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Canada

Increasing use of plans of arrangementSmith Lyons, Toronto

With the unprecedented level of mergers and acquisitions activity in Canada, an increasing number of complex, negotiated deals are being structured as plans of arrangement rather than as takeover bids. Plans of arrangement are carried out under Canadian corporate statutes, which generally define arrangements very broadly to include, among other things: amalgamations; exchanges of securities of the corporation held by security holders for other securities, money or other property of another corporation; and other forms of reorganization. Corporate statutes place certain limits on transactions structured as arrangements which can be overcome if the transaction is structured properly.

The basis of the plan of arrangement is the arrangement agreement. The transaction requires the approval of the court before implementation, but it is customary for the applicant to seek an interim order. This is useful in identifying and addressing issues, especially since the court has broad discretion over substantive and procedural matters. Arrangements are also subject to the approval of shareholders. Finally, articles of arrangement must be filed after the final court order is granted.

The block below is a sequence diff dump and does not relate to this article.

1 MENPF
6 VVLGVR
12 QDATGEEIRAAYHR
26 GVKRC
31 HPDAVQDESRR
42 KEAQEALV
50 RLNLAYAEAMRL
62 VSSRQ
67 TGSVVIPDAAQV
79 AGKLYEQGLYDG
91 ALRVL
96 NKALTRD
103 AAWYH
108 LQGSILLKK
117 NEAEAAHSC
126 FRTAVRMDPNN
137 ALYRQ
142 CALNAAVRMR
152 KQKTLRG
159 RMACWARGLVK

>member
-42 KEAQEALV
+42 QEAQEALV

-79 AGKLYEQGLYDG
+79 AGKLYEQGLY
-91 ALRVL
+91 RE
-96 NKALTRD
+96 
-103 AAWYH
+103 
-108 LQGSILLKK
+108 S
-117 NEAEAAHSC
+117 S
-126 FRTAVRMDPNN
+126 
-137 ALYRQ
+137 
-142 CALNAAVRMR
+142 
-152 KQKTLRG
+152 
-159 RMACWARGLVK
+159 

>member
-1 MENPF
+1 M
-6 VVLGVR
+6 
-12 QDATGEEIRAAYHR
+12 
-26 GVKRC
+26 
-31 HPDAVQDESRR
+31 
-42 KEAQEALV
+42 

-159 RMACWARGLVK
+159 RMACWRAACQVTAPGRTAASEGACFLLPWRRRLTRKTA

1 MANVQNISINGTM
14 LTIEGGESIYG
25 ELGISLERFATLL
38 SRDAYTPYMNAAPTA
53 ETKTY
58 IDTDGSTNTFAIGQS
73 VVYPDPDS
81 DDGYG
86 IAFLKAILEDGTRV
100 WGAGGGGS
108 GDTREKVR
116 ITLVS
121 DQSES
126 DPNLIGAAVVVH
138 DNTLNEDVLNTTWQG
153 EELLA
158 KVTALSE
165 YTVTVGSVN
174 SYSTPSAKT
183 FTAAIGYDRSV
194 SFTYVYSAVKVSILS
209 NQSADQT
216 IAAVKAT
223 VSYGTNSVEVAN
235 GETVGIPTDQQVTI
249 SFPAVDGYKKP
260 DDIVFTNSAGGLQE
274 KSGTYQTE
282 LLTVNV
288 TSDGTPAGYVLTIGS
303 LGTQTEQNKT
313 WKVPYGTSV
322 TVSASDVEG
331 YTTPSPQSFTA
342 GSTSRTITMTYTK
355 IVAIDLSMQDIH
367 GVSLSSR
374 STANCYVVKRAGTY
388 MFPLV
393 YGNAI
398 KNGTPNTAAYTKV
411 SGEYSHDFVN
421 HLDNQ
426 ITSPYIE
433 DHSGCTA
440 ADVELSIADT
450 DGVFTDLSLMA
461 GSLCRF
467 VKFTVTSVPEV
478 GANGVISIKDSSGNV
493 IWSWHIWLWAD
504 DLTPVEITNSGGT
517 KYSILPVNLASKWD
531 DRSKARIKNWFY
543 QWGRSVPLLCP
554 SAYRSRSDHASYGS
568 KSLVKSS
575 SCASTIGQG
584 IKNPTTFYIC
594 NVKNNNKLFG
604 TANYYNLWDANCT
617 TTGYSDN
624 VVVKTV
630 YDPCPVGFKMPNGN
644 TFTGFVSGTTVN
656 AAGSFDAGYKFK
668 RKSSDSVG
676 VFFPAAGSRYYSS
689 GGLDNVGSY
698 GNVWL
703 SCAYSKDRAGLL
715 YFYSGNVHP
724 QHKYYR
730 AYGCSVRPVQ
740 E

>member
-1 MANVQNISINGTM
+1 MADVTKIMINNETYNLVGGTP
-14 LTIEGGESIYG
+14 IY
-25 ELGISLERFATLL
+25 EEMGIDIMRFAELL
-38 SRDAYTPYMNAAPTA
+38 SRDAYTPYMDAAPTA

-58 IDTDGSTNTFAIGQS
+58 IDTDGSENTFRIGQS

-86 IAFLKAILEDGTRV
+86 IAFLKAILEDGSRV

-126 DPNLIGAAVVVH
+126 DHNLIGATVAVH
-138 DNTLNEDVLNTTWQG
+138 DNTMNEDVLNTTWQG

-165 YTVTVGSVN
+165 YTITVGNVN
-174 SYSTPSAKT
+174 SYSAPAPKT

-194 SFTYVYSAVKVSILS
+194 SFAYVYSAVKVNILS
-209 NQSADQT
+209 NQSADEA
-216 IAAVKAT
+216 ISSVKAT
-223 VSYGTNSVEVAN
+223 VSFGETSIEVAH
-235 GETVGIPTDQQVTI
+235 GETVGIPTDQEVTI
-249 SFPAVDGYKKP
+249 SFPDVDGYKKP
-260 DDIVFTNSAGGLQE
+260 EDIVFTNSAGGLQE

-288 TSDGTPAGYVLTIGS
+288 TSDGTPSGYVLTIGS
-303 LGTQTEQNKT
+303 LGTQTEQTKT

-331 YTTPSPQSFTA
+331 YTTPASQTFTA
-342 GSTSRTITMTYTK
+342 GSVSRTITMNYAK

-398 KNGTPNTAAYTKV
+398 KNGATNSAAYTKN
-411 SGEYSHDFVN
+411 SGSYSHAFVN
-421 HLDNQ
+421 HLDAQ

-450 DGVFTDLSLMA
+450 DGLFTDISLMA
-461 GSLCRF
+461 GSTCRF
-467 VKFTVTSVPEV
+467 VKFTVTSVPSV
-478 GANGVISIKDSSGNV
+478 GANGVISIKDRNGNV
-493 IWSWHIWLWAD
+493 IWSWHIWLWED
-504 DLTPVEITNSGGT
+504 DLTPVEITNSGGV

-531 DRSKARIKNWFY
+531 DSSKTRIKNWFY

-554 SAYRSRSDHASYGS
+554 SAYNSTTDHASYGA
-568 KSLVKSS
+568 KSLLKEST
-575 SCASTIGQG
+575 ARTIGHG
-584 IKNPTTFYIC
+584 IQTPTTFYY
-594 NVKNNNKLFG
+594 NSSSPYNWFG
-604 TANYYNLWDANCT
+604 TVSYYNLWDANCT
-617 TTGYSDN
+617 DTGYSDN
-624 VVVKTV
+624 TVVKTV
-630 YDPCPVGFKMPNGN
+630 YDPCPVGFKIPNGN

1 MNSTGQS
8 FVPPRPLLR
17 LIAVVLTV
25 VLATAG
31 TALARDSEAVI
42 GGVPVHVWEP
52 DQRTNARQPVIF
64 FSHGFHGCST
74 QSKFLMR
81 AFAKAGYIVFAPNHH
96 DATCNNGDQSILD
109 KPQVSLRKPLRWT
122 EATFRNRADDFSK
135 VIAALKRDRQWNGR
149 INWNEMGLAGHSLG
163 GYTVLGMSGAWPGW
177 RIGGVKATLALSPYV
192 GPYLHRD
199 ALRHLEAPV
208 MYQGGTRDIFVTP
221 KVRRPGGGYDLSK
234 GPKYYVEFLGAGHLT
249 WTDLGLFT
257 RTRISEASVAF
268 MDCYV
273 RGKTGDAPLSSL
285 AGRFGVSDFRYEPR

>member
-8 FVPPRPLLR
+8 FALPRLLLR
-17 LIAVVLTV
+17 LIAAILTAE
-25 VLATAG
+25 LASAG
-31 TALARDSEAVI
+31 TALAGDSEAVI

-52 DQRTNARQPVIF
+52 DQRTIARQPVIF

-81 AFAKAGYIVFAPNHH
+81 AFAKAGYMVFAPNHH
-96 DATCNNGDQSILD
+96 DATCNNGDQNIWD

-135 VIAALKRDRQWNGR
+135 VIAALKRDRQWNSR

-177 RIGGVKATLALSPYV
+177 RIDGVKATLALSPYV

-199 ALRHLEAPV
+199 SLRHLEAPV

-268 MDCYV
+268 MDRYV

Advantages to arrangements include:

  • the transaction is binding on all shareholders, eliminating the need for second-stage squeeze-out transactions to take the target private;
  • significant flexibility allows for effective tax planning and for dealing more effectively with various types of outstanding securities; and
  • use in a share exchange acquisition of a Canadian company by a foreign public company, swapping shares issued by a Canadian issuer and exchanging them into shares of the foreign public company, giving a tax-free rollover to Canadian holders.

Arrangements are not always appropriate. An arrangement requires the agreement of the parties, which means that it is only available in a friendly transaction. Arrangements also generally take longer to complete and are more costly than takeover bids.

Mark Travers

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